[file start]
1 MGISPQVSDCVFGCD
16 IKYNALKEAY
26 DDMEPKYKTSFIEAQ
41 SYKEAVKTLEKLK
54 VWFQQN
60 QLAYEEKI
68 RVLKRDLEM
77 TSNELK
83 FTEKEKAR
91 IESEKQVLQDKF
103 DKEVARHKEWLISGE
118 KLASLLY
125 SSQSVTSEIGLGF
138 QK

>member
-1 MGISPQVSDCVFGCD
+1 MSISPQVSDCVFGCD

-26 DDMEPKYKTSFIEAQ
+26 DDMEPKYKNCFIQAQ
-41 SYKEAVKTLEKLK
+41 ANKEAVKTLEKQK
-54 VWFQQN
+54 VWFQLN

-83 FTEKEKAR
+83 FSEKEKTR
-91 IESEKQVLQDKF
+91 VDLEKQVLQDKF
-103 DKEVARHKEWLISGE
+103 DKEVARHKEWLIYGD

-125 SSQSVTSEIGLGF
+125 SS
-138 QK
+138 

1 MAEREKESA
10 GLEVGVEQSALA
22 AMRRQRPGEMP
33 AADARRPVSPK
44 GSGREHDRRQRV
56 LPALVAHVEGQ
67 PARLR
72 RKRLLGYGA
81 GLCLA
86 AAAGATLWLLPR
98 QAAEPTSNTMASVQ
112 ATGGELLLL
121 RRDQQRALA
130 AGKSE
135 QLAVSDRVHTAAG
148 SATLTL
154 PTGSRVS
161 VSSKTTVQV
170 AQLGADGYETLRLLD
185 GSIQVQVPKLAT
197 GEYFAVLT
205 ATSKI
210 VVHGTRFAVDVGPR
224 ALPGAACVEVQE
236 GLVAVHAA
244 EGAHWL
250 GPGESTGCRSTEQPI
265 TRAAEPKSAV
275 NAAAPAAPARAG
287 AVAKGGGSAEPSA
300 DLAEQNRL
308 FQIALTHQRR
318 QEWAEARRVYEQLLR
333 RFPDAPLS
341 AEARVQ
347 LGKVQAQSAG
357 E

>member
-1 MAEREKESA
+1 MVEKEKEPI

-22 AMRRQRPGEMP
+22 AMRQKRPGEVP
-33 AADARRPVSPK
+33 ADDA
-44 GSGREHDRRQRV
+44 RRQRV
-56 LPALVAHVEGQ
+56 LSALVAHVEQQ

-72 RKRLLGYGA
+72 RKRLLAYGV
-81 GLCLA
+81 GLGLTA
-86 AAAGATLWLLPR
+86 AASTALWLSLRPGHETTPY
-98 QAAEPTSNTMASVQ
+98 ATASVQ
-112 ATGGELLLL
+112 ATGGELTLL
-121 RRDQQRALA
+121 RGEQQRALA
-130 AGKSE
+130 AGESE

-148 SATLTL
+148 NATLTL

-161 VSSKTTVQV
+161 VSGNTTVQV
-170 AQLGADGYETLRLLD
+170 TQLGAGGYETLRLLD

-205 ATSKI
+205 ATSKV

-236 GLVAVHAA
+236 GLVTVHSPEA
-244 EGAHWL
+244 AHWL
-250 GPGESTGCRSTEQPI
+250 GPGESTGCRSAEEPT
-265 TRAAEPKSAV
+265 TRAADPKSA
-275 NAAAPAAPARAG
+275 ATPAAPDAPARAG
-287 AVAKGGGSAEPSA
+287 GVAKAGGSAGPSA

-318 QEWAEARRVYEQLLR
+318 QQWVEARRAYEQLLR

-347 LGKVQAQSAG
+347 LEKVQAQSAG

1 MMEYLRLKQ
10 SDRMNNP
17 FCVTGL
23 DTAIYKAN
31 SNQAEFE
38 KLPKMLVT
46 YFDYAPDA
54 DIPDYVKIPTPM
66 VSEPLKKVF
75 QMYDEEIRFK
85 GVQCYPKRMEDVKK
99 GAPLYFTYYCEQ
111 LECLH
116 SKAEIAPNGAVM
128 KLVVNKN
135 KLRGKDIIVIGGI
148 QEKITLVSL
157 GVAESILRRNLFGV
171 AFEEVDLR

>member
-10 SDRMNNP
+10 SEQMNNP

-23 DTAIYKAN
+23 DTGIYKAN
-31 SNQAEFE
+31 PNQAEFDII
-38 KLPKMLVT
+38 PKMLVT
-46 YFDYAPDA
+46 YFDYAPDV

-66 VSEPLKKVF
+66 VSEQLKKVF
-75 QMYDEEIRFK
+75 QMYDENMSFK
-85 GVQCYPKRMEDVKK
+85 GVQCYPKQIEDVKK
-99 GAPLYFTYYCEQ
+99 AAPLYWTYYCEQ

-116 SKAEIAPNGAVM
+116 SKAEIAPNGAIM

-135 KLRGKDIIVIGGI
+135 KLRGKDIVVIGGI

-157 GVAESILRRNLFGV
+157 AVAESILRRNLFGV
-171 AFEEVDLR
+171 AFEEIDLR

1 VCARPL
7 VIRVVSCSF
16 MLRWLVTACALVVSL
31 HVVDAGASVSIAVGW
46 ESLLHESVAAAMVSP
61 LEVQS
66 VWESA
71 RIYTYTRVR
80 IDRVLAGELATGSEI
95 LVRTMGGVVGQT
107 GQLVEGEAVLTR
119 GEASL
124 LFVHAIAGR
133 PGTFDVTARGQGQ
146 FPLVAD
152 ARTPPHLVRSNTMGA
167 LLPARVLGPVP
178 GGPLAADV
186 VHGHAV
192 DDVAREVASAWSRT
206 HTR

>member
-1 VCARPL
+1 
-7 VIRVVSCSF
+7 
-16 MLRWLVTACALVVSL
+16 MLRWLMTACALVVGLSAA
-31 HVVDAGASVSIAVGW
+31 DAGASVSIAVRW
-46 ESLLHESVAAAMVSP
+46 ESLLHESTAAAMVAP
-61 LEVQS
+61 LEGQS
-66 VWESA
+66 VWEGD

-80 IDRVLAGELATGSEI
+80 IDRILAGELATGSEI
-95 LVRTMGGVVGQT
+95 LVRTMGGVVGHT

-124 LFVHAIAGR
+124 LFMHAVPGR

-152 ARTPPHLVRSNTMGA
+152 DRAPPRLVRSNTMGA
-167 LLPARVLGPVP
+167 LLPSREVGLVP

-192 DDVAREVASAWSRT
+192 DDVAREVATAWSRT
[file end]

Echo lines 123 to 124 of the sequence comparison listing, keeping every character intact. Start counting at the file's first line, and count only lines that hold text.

23 DTAIYKAN
31 SNQAEFE